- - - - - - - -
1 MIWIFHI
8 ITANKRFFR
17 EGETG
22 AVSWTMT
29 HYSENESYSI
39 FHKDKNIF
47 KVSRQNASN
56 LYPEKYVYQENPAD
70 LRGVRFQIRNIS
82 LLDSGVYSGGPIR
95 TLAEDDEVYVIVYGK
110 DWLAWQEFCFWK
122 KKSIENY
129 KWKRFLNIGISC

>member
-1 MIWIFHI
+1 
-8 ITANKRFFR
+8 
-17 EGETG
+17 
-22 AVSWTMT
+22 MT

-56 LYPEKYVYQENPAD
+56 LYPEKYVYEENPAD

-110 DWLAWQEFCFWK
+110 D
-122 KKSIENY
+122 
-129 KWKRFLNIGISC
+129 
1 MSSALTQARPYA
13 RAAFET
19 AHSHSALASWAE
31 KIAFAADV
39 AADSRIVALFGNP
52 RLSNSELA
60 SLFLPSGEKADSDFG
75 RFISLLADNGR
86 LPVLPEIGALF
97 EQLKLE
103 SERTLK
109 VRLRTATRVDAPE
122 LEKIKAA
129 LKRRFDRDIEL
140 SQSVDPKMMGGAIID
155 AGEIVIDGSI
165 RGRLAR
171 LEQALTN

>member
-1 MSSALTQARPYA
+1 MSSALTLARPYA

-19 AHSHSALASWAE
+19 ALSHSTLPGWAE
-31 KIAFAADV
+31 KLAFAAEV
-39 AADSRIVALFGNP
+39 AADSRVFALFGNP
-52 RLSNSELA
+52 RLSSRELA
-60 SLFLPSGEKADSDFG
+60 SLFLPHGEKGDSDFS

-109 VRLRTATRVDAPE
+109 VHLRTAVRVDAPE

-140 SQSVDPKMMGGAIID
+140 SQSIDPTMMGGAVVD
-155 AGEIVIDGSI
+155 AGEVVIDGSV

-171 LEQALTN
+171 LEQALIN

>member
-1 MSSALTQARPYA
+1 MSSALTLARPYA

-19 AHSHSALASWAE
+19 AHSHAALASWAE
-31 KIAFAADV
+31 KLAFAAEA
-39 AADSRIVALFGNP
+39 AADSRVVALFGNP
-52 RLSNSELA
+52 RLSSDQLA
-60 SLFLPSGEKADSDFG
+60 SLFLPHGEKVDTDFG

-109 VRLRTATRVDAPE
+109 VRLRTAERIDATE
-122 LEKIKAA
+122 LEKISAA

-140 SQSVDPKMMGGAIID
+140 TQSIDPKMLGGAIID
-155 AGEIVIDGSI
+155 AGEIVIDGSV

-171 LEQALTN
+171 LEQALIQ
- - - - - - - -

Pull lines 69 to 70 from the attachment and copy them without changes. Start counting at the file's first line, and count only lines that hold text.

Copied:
-171 LEQALTN
+171 LEQALIN